TALLAHASSEE, Fla. – Florida’s surgeon general is calling on the U.S. Department of Health and Human Services to get out of the way and allow states to acquire more monoclonal antibody treatments.
The move comes as daily COVID-19 cases reach record highs across the country.
In a letter to the HHS secretary, Florida Surgeon General Joseph Ladapo ripped the agency’s recent decision to pause allocations of two monoclonal antibody treatments.
“This shortsightedness is especially evident given that the federal government effectively prohibited states from purchasing these monoclonal antibodies and serving their populations directly,” wrote Ladapo.
The decision was made after some evidence suggested the treatments are ineffective against the omicron variant.
“What our surgeon general is doing is asking for potential treatments that don’t work,” said Democratic state Rep. Anna Eskamani.
Eskamani noted there is one treatment that seems to hold up against omicron.
“There is a third treatment that we do need to see an expansion of, and I know the federal government is working on that,” said Eskamani.
But Centers for Disease Control and Prevention data shows more than 20% of cases in the South are still from the delta variant.
Ladapo argued in his letter the other two treatments shouldn’t be completely off the table.
“Florida can expand treatment options for patients by distributing therapeutics to providers working in areas with a low prevalence of omicron or clinics capable of variant screening,” Ladapo wrote.
An HHS spokesperson told us in a statement that the federal government never stopped shipping antibody treatments to Florida. The state received 22,000 treatments last week alone.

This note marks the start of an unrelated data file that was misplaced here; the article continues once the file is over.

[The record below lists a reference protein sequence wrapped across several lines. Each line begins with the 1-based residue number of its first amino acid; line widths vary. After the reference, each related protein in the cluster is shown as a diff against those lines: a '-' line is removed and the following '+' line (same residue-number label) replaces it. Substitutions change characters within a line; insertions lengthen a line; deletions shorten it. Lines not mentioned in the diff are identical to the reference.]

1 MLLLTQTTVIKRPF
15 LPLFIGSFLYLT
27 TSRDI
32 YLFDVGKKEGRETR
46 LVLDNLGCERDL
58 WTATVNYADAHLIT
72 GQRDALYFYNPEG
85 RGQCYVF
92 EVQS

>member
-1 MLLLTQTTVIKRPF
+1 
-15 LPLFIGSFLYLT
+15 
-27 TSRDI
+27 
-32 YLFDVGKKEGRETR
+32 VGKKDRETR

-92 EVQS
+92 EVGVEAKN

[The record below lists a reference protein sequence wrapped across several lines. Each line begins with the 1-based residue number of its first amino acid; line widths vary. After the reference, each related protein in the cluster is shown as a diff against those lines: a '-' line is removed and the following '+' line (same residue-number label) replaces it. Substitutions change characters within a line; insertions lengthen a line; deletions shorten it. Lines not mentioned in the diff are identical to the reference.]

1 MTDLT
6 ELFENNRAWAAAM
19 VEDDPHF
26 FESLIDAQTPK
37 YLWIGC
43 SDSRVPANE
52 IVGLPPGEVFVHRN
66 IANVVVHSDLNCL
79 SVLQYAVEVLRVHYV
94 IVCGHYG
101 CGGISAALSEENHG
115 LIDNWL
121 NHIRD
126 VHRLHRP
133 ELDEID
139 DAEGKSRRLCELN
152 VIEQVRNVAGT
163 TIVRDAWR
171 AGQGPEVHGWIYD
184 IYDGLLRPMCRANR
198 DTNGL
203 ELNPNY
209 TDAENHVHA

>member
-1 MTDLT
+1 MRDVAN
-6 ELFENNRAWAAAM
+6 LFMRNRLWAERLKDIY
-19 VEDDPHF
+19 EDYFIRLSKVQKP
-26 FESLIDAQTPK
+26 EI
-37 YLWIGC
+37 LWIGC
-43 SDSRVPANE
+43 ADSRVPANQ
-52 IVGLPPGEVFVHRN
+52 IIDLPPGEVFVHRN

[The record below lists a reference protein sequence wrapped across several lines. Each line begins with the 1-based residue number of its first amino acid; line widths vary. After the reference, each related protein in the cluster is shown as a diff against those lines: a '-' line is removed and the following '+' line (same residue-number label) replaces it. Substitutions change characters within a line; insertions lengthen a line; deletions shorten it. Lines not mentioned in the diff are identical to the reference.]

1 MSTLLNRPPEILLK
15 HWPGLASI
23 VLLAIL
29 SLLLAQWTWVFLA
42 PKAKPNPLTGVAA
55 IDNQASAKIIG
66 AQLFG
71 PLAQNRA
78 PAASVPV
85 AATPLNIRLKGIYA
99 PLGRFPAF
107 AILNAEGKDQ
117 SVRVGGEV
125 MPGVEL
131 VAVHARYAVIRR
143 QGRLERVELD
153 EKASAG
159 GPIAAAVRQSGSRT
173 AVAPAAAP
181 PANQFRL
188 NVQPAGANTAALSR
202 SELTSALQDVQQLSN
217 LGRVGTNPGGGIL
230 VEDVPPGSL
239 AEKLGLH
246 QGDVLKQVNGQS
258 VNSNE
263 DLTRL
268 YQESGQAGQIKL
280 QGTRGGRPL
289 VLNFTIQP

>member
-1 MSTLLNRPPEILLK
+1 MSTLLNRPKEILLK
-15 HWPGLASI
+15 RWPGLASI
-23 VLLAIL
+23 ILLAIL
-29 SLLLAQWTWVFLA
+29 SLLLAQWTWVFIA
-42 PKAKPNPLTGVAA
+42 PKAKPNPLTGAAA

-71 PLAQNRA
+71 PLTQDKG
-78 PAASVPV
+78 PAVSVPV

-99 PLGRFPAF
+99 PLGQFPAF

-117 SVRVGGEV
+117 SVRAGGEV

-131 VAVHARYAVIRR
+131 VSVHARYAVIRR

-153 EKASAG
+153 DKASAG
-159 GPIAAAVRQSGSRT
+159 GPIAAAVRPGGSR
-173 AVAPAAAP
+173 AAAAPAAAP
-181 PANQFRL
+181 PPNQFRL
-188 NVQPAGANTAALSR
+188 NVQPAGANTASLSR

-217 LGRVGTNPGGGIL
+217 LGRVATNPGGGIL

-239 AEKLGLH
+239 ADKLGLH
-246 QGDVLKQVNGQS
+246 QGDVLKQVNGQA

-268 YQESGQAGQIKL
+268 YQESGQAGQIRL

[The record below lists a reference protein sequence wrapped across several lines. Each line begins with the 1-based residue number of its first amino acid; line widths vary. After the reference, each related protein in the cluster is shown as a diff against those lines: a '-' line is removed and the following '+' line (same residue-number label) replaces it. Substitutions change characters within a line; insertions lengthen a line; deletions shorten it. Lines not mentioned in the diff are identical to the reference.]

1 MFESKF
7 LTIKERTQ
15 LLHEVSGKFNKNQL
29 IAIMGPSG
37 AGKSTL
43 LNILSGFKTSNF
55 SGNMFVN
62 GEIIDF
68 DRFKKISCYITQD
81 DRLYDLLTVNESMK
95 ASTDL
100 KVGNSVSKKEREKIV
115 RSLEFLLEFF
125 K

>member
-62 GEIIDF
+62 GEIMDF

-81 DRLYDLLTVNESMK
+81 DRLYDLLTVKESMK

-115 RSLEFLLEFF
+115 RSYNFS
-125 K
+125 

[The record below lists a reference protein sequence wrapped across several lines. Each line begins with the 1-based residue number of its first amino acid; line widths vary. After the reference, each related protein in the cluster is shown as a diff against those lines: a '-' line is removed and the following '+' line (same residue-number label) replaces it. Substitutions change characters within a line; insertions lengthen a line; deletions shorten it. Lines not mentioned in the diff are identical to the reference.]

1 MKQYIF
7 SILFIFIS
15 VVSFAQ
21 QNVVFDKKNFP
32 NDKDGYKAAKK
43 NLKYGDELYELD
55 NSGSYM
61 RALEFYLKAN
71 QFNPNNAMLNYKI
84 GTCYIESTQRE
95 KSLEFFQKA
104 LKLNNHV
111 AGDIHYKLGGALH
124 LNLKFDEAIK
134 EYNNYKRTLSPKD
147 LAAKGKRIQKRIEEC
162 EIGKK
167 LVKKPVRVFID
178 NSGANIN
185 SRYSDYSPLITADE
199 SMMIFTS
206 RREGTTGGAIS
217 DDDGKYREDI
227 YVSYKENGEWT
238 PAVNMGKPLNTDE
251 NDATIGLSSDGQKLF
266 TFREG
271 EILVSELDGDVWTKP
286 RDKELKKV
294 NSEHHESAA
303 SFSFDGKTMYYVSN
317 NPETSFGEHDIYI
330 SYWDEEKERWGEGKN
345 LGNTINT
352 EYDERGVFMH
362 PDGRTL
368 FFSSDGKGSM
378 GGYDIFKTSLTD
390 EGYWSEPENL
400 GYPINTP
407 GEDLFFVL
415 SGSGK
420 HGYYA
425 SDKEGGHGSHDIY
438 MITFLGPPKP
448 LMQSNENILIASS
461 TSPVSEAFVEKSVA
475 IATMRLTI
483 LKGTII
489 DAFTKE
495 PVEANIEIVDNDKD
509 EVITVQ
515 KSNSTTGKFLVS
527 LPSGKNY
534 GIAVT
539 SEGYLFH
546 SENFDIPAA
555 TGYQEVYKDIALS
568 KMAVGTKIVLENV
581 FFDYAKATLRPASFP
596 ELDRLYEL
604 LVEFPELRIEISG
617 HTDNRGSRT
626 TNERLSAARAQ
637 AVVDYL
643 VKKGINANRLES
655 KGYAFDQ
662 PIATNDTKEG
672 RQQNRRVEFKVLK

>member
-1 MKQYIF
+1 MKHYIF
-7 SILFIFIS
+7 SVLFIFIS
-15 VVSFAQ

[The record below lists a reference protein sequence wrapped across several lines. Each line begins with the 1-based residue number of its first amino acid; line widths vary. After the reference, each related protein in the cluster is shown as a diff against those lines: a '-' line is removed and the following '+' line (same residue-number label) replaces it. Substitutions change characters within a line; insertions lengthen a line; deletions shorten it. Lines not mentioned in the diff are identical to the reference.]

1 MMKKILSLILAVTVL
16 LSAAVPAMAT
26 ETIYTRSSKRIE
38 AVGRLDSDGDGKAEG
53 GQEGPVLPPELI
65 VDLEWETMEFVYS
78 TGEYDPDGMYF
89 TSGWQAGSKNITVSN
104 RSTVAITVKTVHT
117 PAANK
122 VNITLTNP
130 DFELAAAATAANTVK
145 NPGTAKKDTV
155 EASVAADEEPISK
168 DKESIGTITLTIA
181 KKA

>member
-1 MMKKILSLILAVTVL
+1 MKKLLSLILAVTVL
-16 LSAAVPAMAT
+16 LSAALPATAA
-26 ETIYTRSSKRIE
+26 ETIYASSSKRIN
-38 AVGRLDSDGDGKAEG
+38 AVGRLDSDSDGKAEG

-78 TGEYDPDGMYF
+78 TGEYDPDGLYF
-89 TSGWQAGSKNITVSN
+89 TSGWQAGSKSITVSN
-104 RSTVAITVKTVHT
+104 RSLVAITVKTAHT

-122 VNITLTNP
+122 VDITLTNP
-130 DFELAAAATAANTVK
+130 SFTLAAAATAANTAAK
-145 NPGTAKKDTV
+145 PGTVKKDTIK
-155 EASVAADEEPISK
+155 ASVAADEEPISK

“That’s in addition to the approximately 28,000 doses of product that they have on hand from their previous orders. In other words, Florida should have strong supply of product on hand — and more than most other states,” said HHS spokesperson Kristen Allen.
But considering the state just racked up nearly 47,000 new cases in a single day, there’s an apparent imbalance between supply and demand.
“[Florida Gov. Ron DeSantis] has consistently urged the Biden Administration to ramp up supplies of these lifesaving therapeutics, and several months ago, he warned of a possible ‘winter surge’ of COVID throughout the country. It is disappointing that the federal government has not heeded this advice and has neglected to promote treatment options at every turn,” said DeSantis Press Secretary Christina Pushaw in an emailed statement.
Eskamani acknowledged more could be done by the federal government but argued the surgeon general’s letter won’t solve anything.
“It doesn’t help to point fingers at this moment. We need to work together to get out of this and keep our people safe,” said Eskamani.
Instead, Eskamani urged the state to put its focus on promoting vaccines, boosters and increasing testing.
“But none of that is happening. Instead, the governor is blaming [President Joe] Biden on antibody treatments and we don’t even know if they’re effective on omicron,” said Eskamani.
If you are seeking monoclonal antibody treatment, you can find a provider near you at floridahealth.gov.